4.4 out of 5 (33 experiences)
About Blue Echeveria
There are hundreds of plants belonging to the Echeveria genus, each with its own unique colors and patterns.The wild species are native to Central America and were named after the botanical illustrator Atanasio Echeverría y Godoy. They're super easy to grow as long as they get lots of sunlight. ☀️ They can be easily propagated by stem or leaf, making it easy to catch 'em all!
Also known as
Old Hens and Chicks, Glaucous Echeveria, Echeveria pumila and Echeveria glauca
How to care for Blue Echeveria
How often to water your Blue Echeveria
Blue Echeveria needs 0.5 cups of water every 12 when it doesn’t get direct sunlight and is potted in a 5" pot.
Use our water calculator to personalize watering recommendations to your environment or download Greg for more advanced recommendations for all of your plants.
Water 0.5 cups every
Check the growing potential in your area
A plant's growing potential is determined from its location, the time of year, and current local weather.
Select a city to check sunlight intensity
Finding light for Blue Echeveria in your home
Blue Echeveria love being close to bright, sunny windows 😎.
Place it less than 1ft from a south-facing window to maximize the potential for growth.
Blue Echeveria does not tolerate low-light 🚫.
Select your region to see how the current weather in your area affects the placement of Blue Echeveria in your home 🏡.
How to fertilize Blue Echeveria
Most potting soils come with ample nutrients which plants use to produce new growth.
By the time your plant has depleted the nutrients in its soil it’s likely grown enough to need a larger pot anyway.
To replenish this plant's nutrients, repot your Blue Echeveria after it doubles in size or once a year—whichever comes first.
Blue Echeveria is generally easy to care for, though some plant parents report facing challenges with growing it. Check out the reviews down below to read more about their experiences!
Blue Echeveria thrives in dry soil and should be watered sparingly. Use our water calculator to personalize watering recommendations to your environment or download Greg for more advanced recommendations for all of your plants.
Blue Echeveria requires abundant, bright and direct light. Place it less than one foot from a window to ensure it receives enough light to survive 💪. Select your region to see how the current weather in your area affects the placement in your home 🏡.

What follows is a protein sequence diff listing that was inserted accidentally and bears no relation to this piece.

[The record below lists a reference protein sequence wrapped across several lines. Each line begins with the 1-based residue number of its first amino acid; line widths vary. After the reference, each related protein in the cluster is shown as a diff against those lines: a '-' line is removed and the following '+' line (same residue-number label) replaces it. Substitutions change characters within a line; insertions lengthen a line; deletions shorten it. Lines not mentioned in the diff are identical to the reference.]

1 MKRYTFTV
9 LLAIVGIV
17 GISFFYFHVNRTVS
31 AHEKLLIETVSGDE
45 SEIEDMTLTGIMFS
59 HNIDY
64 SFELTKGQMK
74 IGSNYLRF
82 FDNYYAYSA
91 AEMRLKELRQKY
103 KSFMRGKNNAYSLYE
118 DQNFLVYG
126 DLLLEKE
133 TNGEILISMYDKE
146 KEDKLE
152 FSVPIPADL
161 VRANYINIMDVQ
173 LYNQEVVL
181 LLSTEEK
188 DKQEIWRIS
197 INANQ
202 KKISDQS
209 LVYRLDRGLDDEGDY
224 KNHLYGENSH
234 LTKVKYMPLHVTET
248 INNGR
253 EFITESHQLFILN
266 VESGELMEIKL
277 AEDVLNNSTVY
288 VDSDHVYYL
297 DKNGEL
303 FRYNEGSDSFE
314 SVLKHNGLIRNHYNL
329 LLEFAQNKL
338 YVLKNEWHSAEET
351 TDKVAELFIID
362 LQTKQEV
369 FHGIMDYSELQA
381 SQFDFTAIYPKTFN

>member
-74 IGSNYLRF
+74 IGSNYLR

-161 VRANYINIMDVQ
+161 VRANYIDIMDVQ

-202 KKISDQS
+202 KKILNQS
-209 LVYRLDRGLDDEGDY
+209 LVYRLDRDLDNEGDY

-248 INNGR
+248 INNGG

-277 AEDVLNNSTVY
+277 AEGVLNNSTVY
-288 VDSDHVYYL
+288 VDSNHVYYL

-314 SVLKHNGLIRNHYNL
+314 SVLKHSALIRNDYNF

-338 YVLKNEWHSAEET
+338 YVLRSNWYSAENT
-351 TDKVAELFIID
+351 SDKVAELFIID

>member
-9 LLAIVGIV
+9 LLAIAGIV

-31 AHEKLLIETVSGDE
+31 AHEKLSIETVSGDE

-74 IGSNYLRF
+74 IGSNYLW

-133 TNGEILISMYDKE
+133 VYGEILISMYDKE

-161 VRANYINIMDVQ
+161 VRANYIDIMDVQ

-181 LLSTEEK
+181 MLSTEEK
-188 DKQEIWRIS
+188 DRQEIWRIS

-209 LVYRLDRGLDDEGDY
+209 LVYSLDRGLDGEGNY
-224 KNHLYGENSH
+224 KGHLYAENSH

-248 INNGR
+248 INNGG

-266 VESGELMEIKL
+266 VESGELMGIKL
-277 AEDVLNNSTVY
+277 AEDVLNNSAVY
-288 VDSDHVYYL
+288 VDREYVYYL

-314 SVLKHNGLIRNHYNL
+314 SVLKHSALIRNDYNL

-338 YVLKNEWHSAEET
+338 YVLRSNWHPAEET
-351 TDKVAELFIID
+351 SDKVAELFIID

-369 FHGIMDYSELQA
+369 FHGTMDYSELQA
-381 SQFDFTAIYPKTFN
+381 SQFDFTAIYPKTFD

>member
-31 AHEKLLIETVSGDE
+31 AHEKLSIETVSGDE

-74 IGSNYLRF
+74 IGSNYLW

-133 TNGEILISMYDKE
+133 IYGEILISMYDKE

Blue Echeveria is not known to cause harm to humans or pets. Regardless, if you, a family member, a cat, or dog has ingested any plant material, please consult a doctor or a veterinarian.
Blue Echeveria prefers dry environments. Providing extra humidity or misting your plant allows water to linger on leaves, which can create the perfect environment for harmful types of fungi.
Blue Echeveria is very sensitive to wet soil, so choose a potting soil that drains very well and doesn’t retain too much moisture. A good soil will have lots of perlite or vermiculite for drainage and some organic matter for nutrition. A few handfuls of perlite added to regular store-bought cactus soil will do the trick!
Blue Echeveria grows very slowly and doesn’t require added fertilizer. Replacing your plant’s potting soil once a year should provide them with more than enough nutrition. Remember, plants get their energy from sunlight, not fertilizer!
It’s common for Blue Echeveria to go dormant in the wintertime and you may notice their growth slow down. Waterings should be spaced out more during this time.
Blue Echeveria is native to Central and northern South America.
Blue Echeveria produces flowers in the wild, but does not flower when kept as houseplants.
Blue Echeveria grows in a rosette pattern, with leaves neatly arranged in a circle. New growth will emerge from the center.
USDA Hardiness Zone
Blue Echeveria can be grown outdoors in USDA Hardiness Zones 10-12b. Find your local hardiness zone here.
Blue Echeveria can be propagated by the stem method. To propagate:
- Make a cut just above the node. The node is the break in the stem where the leaf emerges.
- To get the cutting to root, you can either:
- Place the cutting in water until roots emerge and are ~2” long and then transplant into well-draining soil, or
- Place the cutting directly into well-draining soil and water when dry.
Overwatering is a likely cause of issues with Blue Echeveria. These plants are very sensitive to wet soil so if you notice your plant becoming squishy or translucent, overwatering is the likely culprit.
Cut your plant just past where the rot ends and allow it to callus over for a few days before replanting it in fresh, dry soil. Download Greg to make sure your plant never gets overwatered again!
Care Summary for Blue Echeveria
0.5 cups every 12 days
< 1ft from a window
Repot after 2x growth
Based on the 4” pot your plant is in, and that it doesn’t get direct sunlight.
What other plant parents say
Deceivingly tough plant to care for. Very high sun requirements - needs FULL sun. I live in Ohio where it is always overcast and I have had to add grow lights to supplement the lack of sun. Also do not try to fertilize if you don’t have an abundance of sun. I made that mistake and almost killed my babies. They are being rehabbed now.
These plants are super easy to take care of, and are almost impossible to kill! They can survive bright light or low light, and they only need to be watered every 2 months. 10/10 recommend for a beginner plant owner, or somebody who doesn’t have a lot of time on their hands to take care of plants, as this plant needs very little attention.